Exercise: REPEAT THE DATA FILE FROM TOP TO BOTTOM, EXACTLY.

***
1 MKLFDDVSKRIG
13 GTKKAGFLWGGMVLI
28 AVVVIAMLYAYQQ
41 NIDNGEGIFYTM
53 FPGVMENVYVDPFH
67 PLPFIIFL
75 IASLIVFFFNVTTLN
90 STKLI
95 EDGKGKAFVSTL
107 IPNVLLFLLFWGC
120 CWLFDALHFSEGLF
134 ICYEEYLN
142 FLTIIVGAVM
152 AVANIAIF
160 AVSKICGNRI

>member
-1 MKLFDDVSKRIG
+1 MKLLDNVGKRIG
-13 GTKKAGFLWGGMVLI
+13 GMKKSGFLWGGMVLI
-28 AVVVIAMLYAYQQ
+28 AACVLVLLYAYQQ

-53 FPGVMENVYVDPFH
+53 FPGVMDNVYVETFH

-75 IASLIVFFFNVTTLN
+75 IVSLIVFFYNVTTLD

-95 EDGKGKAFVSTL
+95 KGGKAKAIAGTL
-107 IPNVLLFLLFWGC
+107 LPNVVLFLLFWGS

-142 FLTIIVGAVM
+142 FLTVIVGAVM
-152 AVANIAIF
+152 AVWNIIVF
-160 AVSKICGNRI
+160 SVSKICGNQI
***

1 MKLFDDVSKRIG
13 GTKKAGFLWGGMVLI
28 AVVVIAMLYAYQQ
41 NIDNGEGIFYTM
53 FPGVMENVYVDPFH
67 PLPFIIFL
75 IASLIVFFFNVTTLN
90 STKLI
95 EDGKGKAFVSTL
107 IPNVLLFLLFWGC
120 CWLFDALHFSEGLF
134 ICYEEYLN
142 FLTIIVGAVM
152 AVANIAIF
160 AVSKICGNRI

>member
-1 MKLFDDVSKRIG
+1 MKLLDNVGKRIG
-13 GTKKAGFLWGGMVLI
+13 GMKKSGFLWGGMVLI
-28 AVVVIAMLYAYQQ
+28 AACVLVLLYAYQQ

-53 FPGVMENVYVDPFH
+53 FPGVMDNVYVETFH

-75 IASLIVFFFNVTTLN
+75 IVSLIVFFYNVTTLD

-95 EDGKGKAFVSTL
+95 KGGKAKAIAGTL
-107 IPNVLLFLLFWGC
+107 LPNVVLFLLFWGS

-142 FLTIIVGAVM
+142 FLTVIVGAVM
-152 AVANIAIF
+152 AVWNIIVF
-160 AVSKICGNRI
+160 SVSKICGNQI